University engages in groundbreaking diabetes research

By Emily White.

University of Lincoln has been awarded £900,000 to take part in exciting new research into a type of diabetes, which is a major cause of blindness.

An image of a diabetic eye. Photo: University of Lincoln press office
An image of a diabetic eye. Photo: University of Lincoln press office
This funding has been given by the European Union’s Marie Curie Initial Training programme to the University of Lincoln’s School of Computer Science. The project involves developing radical new retinal imaging technology.

The development of this new technology hopes to detect diabetic retinopathy in its earliest stages, and improve the prevention and treatment of this major cause of blindness which is a common complication of diabetes.

Diabetic retinopathy occurs when high blood sugar levels damage the cells in the retina at the back of the eye.

Leading this research is University of Lincoln PhD student and Marie Curie researcher Georgios Leontidis. As part of his research, Leontidis will be investigating new methods for early screening and diagnosis of the disease by developing innovative computer models which can detect small changes in the blood vessels of the eye.

The aim of the research is to hopefully improve diagnosis, prognosis and prevention of debilitating diseases such as diabetes, hypertension and stroke.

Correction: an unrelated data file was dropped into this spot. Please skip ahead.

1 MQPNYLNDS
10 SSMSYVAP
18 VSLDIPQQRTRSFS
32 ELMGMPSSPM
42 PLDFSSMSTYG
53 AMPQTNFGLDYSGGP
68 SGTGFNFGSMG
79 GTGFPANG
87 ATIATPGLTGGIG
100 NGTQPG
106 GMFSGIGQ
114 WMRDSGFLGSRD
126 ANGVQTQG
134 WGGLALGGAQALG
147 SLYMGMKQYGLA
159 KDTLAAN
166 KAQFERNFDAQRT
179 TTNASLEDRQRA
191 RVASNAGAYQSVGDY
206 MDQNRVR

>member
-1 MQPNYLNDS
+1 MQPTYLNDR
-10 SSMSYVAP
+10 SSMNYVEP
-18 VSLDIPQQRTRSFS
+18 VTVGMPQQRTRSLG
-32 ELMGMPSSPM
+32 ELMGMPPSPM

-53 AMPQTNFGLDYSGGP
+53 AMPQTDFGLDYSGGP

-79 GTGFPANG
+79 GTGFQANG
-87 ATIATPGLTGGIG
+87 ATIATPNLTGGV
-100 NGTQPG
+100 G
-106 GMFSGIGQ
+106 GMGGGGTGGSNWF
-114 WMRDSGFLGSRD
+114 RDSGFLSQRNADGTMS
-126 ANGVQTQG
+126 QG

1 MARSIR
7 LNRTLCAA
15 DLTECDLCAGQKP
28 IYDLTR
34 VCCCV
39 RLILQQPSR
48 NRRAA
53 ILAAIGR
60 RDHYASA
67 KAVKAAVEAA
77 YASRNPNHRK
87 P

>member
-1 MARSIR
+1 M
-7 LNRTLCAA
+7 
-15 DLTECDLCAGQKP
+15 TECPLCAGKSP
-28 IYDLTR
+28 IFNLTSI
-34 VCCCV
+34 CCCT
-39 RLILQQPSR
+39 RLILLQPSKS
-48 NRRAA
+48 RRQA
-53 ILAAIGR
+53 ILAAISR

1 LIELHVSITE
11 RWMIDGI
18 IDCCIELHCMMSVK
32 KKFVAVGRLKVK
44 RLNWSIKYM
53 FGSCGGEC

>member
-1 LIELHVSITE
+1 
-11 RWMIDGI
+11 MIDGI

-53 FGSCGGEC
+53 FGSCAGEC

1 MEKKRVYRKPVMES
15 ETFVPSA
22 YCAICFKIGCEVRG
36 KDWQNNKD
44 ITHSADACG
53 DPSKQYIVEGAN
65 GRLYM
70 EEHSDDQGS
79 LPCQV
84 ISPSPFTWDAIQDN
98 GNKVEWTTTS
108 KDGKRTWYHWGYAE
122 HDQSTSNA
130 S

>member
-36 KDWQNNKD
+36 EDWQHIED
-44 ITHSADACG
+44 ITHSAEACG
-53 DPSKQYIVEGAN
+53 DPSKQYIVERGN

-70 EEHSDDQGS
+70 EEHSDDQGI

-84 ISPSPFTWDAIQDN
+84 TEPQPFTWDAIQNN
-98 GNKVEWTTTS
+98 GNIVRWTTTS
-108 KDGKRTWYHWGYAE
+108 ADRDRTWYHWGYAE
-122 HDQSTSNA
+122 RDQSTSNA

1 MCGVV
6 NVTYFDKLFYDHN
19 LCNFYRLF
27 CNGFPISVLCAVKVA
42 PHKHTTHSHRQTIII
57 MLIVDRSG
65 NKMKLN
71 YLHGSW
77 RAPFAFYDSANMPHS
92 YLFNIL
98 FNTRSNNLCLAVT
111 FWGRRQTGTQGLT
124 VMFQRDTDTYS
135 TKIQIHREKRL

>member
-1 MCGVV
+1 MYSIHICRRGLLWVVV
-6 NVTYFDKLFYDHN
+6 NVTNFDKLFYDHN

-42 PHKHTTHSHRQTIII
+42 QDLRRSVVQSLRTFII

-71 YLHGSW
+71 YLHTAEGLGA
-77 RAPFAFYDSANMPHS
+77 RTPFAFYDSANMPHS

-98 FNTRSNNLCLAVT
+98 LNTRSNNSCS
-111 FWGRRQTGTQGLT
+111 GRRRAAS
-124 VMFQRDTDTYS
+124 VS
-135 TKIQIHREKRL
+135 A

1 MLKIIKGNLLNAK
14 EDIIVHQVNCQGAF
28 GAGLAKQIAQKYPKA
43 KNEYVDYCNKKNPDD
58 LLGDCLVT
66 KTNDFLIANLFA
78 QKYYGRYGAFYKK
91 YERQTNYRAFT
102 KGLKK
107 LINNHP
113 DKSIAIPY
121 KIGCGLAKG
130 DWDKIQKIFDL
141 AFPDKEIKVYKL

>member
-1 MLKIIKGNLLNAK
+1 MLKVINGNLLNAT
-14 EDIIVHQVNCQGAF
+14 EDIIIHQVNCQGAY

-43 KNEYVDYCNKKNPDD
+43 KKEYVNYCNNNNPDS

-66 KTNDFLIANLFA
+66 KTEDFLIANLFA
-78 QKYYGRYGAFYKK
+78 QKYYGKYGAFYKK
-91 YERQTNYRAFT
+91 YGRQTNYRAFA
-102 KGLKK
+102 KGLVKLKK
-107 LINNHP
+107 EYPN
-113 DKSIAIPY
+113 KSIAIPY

Speaking of his research Georgios Leontidis said: “Here at the University of Lincoln our efforts focus on analysing images of diabetic patients before the first stage of diabetic retinopathy.”

“In that way we want to see what changes diabetes causes to the retina vessels and how these changes progress to retinopathy.

“We will then try to correlate the standard features we extract from these images with functional changes that occur, such as abnormality in blood pressure, blood flow volume and blood flow velocity as well as to associate them with some risk factors like age, type of diabetes, duration of diabetes, gender and smoking.”

The funding and the research are hopefully just the start of what looks to be a truly great ‘Year of Science’ for the university.

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